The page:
R.E.S.T. Science & Research

R.E.S.T. Restricted Environment Stimulation Therapy

Also known as Sensory Deprivation, Isolation Therapy

aka Floating

People often ask about why the water is buoyant and why they don't sink, also, how much Epsom Salt we add to the water to give it 

Epsom salt

Epsom Salt or its proper scientific name is Magnesium Sulfate MgS04 has been used for thousands of years for health and wellness and medicinal benefits. Recorded in ancient times by the Romans, Egyptians


The story is that in 1618 during a dry summer Henry Wicker found on Epsom Common a source of water, which his cattle refused to drink. This water proved to have medicinal properties, first used externally to cure sores but later found to be a purgative when drunk. So Epsom rapidly became a prosperous health resort: a spa.


 Each pod is filled with half a tonne of Epsom salt. It has been used for centuries for its medicinal qualities, and offers many health benefits when used for floating.

Benefits of Epsom salt

Epsom salt, also known as magnesium sulphate, is the magic ingredient in our pods which allows you to float effortlessly in the water. Epsom salt has been used therapeutically for hundreds of years after being discovered in an underground spring in Epsom, Surrey.

People report a number of health benefits relating to the high magnesium content, including:

Improved skin and hair – including improved skin elasticity and moisture, reduced acne and allergies, and glossier hair.

Reduced muscle pain, cramping and headaches – as a result of flushing toxins and heavy metals from the cells.

Better regulated blood sugar – as magnesium improves the body’s ability to use insulin, which controls glucose levels.

Improved sleep – as magnesium deficiency can be a key indicator of poor sleep.

You don’t have to float to reap the benefits of Epsom salts. Even a few handfuls into a warm bath can have amazing benefits. Ask a member of our team if you’re interested in taking some home!

How Magnesium Can Help You Sleep


Many people have trouble sleeping, and breaking the cycle of insomnia can be hard.

You can try changing your sleep routine and curbing your caffeine intake, but sometimes these lifestyle interventions fall short.

Supplements are another popular option. One supplement that’s gained some attention as a potential sleep aid is magnesium.

This mineral has wide-ranging effects in the body and may influence some of the processes that promote sleep.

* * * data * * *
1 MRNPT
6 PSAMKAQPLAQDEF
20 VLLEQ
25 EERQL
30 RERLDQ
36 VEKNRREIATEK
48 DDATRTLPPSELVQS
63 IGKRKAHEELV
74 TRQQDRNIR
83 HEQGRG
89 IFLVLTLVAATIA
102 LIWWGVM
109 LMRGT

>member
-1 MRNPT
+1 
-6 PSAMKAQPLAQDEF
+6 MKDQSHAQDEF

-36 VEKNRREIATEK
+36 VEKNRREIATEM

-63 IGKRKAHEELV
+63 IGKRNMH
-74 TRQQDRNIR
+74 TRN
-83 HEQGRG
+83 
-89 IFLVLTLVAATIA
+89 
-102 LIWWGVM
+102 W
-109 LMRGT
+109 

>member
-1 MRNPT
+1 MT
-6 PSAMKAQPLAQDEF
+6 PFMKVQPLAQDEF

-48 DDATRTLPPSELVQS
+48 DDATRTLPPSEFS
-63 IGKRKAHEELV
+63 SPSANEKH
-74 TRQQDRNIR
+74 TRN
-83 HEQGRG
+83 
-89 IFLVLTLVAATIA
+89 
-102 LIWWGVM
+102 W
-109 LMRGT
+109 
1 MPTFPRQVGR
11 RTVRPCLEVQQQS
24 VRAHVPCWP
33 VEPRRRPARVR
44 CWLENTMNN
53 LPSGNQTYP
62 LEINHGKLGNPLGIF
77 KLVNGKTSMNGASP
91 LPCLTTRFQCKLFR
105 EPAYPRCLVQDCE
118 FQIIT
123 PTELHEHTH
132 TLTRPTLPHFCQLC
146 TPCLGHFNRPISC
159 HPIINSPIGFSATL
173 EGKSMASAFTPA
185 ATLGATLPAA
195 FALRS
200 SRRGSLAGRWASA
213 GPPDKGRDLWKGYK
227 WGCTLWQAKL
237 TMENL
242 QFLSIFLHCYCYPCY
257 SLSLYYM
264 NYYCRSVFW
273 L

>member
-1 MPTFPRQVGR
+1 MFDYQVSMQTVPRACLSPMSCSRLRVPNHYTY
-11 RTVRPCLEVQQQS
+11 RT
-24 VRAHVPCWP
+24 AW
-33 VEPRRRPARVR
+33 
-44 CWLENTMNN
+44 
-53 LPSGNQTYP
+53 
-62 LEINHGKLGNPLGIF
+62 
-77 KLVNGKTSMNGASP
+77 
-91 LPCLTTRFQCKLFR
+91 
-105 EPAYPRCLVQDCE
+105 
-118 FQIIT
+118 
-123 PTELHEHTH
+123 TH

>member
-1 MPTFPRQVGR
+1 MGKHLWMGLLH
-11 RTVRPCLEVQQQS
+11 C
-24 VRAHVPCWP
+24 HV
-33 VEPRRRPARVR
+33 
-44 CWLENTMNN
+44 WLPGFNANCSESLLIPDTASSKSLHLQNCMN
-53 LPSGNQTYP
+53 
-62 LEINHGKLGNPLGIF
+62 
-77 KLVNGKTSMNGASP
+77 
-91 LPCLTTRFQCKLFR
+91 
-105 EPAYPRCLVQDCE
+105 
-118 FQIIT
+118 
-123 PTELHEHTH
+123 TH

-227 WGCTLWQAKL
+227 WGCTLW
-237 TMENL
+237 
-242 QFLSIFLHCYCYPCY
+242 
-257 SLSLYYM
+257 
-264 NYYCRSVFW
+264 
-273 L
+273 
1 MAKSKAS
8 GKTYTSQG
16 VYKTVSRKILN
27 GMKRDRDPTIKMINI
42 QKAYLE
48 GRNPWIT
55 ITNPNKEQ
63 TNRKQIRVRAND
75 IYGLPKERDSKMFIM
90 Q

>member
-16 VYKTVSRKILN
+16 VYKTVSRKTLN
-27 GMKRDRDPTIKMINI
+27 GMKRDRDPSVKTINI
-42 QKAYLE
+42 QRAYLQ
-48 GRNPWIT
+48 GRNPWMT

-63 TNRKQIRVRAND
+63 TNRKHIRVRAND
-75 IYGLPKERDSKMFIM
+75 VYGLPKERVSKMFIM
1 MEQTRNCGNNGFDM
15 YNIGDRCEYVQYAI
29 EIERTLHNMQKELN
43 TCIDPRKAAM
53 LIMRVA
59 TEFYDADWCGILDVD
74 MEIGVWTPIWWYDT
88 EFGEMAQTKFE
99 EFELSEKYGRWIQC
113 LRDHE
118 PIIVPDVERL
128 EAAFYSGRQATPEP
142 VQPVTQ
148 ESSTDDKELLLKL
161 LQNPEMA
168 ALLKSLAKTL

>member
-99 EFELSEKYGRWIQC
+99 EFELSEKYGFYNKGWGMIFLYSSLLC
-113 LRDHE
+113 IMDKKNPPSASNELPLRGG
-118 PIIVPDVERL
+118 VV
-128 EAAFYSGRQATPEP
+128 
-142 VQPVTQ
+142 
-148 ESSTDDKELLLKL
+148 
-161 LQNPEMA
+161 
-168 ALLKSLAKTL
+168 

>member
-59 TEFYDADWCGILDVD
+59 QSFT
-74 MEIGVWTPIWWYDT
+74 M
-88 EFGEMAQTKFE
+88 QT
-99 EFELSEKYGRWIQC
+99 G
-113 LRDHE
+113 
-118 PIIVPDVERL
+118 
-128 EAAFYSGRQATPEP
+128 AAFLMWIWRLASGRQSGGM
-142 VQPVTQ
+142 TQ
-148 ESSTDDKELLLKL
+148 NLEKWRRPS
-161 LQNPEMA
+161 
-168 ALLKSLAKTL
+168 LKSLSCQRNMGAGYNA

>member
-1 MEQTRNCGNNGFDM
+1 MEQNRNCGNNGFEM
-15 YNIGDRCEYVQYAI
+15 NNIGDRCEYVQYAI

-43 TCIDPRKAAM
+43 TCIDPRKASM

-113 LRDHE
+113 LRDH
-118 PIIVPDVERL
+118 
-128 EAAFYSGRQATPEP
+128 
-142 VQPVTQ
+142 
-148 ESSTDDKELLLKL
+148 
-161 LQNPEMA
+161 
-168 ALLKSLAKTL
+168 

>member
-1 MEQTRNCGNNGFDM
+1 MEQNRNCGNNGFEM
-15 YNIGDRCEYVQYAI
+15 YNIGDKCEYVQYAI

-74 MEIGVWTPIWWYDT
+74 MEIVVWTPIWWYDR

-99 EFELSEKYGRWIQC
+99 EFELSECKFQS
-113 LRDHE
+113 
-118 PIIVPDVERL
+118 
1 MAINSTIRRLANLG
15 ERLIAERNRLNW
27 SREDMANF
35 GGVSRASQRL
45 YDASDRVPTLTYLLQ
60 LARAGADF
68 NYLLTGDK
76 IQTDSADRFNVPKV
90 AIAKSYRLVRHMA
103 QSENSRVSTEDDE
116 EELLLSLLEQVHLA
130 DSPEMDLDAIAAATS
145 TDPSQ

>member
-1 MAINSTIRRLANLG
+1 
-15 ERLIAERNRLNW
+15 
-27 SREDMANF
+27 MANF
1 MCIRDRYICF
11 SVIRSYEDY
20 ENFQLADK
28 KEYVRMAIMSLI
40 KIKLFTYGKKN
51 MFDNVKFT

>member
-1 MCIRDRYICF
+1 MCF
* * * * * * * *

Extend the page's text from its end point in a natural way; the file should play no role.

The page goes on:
Read on to learn the connection between magnesium and a good night’s sleep.


What Is Magnesium?

Magnesium is one of the most common minerals on earth and is present in many foods (1Trusted Source, 2, 3Trusted Source).

It’s essential for human health and is used in over 600 cellular reactions throughout your body (3Trusted Source).

In fact, every cell and organ need this mineral to function properly. It contributes to bone health, as well as proper brain, heart and muscle function (3Trusted Source).

Magnesium supplements have been linked to a number of benefits, including fighting inflammation, relieving constipation and lowering blood pressure (4Trusted Source, 5Trusted Source).

In addition, magnesium may help treat sleep problems.

Many types of magnesium supplements are available. These include magnesium citrate, magnesium oxide and magnesium chloride.


Magnesium is an important mineral that is necessary for overall health. Benefits of these supplements range from fighting inflammation and lowering blood pressure to possibly improving sleep.


It Can Help Your Body and Brain Relax

In order to fall asleep and stay asleep, your body and brain need to relax.

On a chemical level, magnesium aids this process by activating the parasympathetic nervous system, the system responsible for getting you calm and relaxed (6Trusted Source).

First, magnesium regulates neurotransmitters, which send signals throughout the nervous system and brain.

It also regulates the hormone melatonin, which guides sleep-wake cycles in your body (7Trusted Source).

Second, this mineral binds to gamma-aminobutyric acid (GABA) receptors. GABA is the neurotransmitter responsible for quieting down nerve activity. It is the same neurotransmitter used by sleep drugs like Ambien (8Trusted Source, 9Trusted Source).

By helping to quiet the nervous system, magnesium may help prepare your body and mind for sleep.


Magnesium helps activate neurotransmitters that are responsible for calming the body and the mind.


Not Having Enough of It Interferes With Sleep

Not having enough magnesium in your system can cause troubled sleep and even insomnia (10Trusted Source).

Studies in mice have shown that optimal levels of this mineral are needed for normal sleep and that both high and low levels can cause sleep problems (11Trusted Source).

Certain groups of people have a higher risk of magnesium deficiency, including (2):

  • People with digestive diseases: Issues with your digestive tract can cause your body to not absorb vitamins and minerals properly, resulting in deficiencies.

  • People with diabetes: Insulin resistance and diabetes are linked with excess magnesium loss.

  • People with alcohol dependence: Deficiency in this mineral is common among those who drink heavily.

  • Older adults: Many older adults have less magnesium in their diets than younger adults and may also be less efficient at absorbing it.

If you’re not getting enough magnesium, then you may experience sleep problems.


Insufficient magnesium intake is linked to sleep problems. Some populations are particularly at risk of deficiency.

Find out more facts

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